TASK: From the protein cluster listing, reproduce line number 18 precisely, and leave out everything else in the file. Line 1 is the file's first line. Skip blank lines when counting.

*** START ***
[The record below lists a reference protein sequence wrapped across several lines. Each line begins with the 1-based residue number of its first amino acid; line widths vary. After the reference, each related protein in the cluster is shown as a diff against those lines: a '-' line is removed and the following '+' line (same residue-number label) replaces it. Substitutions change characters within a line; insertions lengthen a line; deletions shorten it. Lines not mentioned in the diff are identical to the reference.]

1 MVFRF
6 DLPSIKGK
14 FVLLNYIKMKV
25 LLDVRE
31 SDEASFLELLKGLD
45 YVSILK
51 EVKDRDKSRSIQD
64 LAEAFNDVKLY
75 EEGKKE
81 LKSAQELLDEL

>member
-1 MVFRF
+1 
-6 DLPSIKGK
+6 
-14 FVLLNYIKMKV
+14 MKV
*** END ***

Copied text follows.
+14 MKV